Talking to Taliban
AFTER 10 years of war and expending thousands of lives and billions of dollars, the US-led coalition finally appears to have realised it would be less costly and embarrassing to strike a deal with the Taliban.
Afghan President Hamid Karzai has confirmed that the United States has been in talks with the ‘enemy’ it has spent a decade trying to wipe out and failed.
In a related development, the UN Security Council unanimously voted on Friday to separate the UN sanctions against Taliban and Al Qaeda, imposed in the wake of September 11, 2001 attacks.
Clearly, the Security Council move recognizing the Taliban and Al Qaeda as separate entities with separate agendas is aimed at paving the way for possible peace with the Taliban.
Goes without saying this is the most positive news to have come out of Afghan front in 10 years, although this is early days yet and what could be described as talks about talks.
This war should never have happened in the first place.
The Taliban had nothing to do with the 9/11 terror strikes that ostensibly triggered off America’s so-called war on terror and the invasion of Afghanistan.
The only crime that the Taliban, in power when the two planes hit the World Trade Center twin towers, could be accused of was sheltering Osama bin Laden and his band of extremists.
The Taliban, of course, refused to turn over the Al Qaeda chief.
They would rather give up power than betray their guests, in keeping with the Afghan tradition and code of Pakhtunwali.
The rest of course, as they say, is history.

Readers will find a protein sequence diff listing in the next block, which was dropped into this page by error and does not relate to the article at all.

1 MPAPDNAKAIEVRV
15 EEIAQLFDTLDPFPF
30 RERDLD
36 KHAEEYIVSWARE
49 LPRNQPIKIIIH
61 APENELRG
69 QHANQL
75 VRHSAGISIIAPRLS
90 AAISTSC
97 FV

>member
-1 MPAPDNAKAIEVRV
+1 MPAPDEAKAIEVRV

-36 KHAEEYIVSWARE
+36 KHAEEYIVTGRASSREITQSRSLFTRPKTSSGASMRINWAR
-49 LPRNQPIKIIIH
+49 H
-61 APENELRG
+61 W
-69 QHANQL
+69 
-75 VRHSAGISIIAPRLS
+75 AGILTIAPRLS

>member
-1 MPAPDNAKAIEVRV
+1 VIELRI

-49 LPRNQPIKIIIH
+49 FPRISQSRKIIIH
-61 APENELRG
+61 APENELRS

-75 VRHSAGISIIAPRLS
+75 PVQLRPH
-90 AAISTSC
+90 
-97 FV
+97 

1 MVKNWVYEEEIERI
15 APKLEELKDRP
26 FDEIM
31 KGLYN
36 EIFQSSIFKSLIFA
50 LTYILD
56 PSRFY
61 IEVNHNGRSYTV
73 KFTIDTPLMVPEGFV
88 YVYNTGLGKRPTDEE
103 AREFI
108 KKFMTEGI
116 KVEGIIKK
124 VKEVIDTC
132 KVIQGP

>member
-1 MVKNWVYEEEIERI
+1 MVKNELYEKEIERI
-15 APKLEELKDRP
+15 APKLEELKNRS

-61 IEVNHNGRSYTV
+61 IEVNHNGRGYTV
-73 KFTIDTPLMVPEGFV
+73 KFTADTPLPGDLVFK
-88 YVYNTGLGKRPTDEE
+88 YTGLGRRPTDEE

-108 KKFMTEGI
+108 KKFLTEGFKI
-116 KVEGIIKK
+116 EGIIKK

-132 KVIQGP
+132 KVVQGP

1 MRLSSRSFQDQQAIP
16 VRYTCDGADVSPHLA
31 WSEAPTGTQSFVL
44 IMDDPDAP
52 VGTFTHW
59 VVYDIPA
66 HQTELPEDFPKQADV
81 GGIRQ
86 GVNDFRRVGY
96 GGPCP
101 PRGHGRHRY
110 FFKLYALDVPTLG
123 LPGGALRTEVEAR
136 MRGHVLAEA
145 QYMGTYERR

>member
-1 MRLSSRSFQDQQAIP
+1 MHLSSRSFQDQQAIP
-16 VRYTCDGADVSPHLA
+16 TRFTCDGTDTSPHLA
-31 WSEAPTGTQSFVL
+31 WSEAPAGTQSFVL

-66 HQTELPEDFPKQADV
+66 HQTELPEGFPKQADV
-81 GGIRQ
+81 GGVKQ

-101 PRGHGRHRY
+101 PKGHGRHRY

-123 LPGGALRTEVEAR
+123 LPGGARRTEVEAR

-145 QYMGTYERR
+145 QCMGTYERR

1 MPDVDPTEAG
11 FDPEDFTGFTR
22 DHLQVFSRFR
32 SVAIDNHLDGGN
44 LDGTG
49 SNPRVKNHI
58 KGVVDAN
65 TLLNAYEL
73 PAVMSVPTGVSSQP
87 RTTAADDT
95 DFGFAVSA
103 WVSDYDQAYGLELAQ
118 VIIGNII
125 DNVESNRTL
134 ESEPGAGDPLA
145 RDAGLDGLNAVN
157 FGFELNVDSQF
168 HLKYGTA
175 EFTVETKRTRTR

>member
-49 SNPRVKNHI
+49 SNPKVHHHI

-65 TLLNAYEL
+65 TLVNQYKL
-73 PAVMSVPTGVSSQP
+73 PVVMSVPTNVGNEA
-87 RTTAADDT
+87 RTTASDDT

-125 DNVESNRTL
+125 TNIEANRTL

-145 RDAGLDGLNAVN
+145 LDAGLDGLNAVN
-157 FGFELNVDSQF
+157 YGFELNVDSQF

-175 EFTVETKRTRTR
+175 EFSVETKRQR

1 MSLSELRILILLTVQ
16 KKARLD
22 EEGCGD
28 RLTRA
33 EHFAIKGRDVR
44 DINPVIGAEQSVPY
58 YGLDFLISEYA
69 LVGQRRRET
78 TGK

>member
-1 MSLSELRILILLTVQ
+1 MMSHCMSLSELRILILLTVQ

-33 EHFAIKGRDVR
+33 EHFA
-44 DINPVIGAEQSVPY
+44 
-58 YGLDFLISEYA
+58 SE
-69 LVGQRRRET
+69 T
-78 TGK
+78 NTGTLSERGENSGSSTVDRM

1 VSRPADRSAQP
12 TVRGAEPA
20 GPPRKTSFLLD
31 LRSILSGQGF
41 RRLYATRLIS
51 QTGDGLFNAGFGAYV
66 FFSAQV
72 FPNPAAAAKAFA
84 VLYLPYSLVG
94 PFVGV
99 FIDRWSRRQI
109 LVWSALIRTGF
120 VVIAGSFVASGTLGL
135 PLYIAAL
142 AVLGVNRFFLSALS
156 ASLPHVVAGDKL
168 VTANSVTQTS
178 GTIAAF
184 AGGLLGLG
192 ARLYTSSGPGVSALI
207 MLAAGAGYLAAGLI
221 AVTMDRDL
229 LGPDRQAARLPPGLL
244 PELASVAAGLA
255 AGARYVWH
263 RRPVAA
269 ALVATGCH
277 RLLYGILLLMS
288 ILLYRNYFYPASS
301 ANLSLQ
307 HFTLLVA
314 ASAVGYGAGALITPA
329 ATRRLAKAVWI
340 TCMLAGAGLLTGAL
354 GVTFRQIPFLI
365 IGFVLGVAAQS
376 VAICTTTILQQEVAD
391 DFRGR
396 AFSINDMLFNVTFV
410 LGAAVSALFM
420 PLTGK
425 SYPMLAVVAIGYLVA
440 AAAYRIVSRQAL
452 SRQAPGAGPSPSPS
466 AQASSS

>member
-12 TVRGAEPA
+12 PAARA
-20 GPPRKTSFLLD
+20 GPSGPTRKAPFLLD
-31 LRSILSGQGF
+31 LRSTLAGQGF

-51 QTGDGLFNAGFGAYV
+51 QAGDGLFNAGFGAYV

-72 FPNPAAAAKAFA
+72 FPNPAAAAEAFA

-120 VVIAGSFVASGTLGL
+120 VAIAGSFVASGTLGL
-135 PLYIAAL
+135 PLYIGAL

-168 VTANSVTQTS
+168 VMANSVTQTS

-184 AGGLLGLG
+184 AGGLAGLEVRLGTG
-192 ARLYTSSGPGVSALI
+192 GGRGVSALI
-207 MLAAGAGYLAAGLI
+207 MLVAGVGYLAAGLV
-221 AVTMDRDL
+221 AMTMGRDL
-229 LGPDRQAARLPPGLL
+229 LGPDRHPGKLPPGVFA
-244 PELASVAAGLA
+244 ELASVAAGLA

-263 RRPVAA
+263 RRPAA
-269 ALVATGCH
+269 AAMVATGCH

As a consequence, the Taliban were driven out of power by the ‘coalition of the willing.’ However, as the US and its everwilling allies have found out over the past decade, the unseating of the Taliban regime was the easy part.
The conclusive defeat of the insurgency and effective imposition of its writ over Afghanistan is a goal that has eluded the West despite the awesome military muscle and resources at its disposal.
This is why for quite some time now there have been repeated calls by many in the West for dialogue with Taliban.
President Karzai himself has been a passionate votary of engaging the ‘insurgents’ who still command massive public support, especially among the majority Pashtuns.
As the West completes 10 years in Afghanistan and the US economy reels under the backbreaking burden of the war, Washington is apparently keen to explore some kind of face-saving deal and get out.
The bulk of US forces are to start leaving next month, according to President Obama’s strategy, although the US is unlikely to cede its control over Afghanistan in the foreseeable future.
Nevertheless, let’s hope that the USTaliban engagement will soon lead to peace and ease the suffering of the ordinary Afghans.
In fact, both sides must immediately cease hostilities.
Talks and attacks do not go together.
The Afghans have paid a monumental price over the past 10 years, caught as they are between Taliban and Western forces, for no fault of theirs.
Thousands of civilians have been killed in indiscriminate bombing by the Western coalition.
Now that Bin Laden is out of the way and Al- Qaeda has been decimated in Afghanistan-Pakistan, according to US and NATO admission, the West has been left with no fig leaf of an excuse to remain in the region.